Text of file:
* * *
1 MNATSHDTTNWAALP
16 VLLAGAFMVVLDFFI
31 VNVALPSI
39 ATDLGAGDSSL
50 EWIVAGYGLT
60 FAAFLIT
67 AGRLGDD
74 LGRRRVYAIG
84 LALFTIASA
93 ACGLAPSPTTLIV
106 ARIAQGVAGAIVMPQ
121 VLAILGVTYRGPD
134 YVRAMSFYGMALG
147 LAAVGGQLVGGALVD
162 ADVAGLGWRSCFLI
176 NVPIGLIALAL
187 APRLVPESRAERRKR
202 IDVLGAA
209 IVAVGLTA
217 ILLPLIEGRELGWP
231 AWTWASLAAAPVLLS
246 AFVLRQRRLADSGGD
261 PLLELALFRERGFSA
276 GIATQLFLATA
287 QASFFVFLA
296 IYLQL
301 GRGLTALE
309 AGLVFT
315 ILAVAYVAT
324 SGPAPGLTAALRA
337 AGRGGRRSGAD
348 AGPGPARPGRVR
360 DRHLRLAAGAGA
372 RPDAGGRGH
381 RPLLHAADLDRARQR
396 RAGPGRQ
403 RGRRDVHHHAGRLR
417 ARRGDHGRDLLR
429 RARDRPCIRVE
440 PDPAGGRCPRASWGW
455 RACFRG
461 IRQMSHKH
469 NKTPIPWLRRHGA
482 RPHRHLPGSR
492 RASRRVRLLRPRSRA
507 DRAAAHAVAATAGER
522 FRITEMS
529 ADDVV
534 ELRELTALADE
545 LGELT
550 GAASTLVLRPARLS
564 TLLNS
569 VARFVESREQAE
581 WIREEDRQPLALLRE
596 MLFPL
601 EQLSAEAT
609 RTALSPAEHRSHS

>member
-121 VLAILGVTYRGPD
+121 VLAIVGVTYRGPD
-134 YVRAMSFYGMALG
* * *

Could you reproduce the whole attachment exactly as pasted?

1 MNATSHDTTNWAALP
16 VLLAGAFMVVLDFFI
31 VNVALPSI
39 ATDLGAGDSSL
50 EWIVAGYGLT
60 FAAFLIT
67 AGRLGDD
74 LGRRRVYAIG
84 LALFTIASA
93 ACGLAPSPTTLIV
106 ARIAQGVAGAIVMPQ
121 VLAILGVTYRGPD
134 YVRAMSFYGMALG
147 LAAVGGQLVGGALVD
162 ADVAGLGWRSCFLI
176 NVPIGLIALAL
187 APRLVPESRAERRKR
202 IDVLGAA
209 IVAVGLTA
217 ILLPLIEGRELGWP
231 AWTWASLAAAPVLLS
246 AFVLRQRRLADSGGD
261 PLLELALFRERGFSA
276 GIATQLFLATA
287 QASFFVFLA
296 IYLQL
301 GRGLTALE
309 AGLVFT
315 ILAVAYVAT
324 SGPAPGLTAALRA
337 AGRGGRRSGAD
348 AGPGPARPGRVR
360 DRHLRLAAGAGA
372 RPDAGGRGH
381 RPLLHAADLDRARQR
396 RAGPGRQ
403 RGRRDVHHHAGRLR
417 ARRGDHGRDLLR
429 RARDRPCIRVE
440 PDPAGGRCPRASWGW
455 RACFRG
461 IRQMSHKH
469 NKTPIPWLRRHGA
482 RPHRHLPGSR
492 RASRRVRLLRPRSRA
507 DRAAAHAVAATAGER
522 FRITEMS
529 ADDVV
534 ELRELTALADE
545 LGELT
550 GAASTLVLRPARLS
564 TLLNS
569 VARFVESREQAE
581 WIREEDRQPLALLRE
596 MLFPL
601 EQLSAEAT
609 RTALSPAEHRSHS

>member
-121 VLAILGVTYRGPD
+121 VLAIVGVTYRGPD
-134 YVRAMSFYGMALG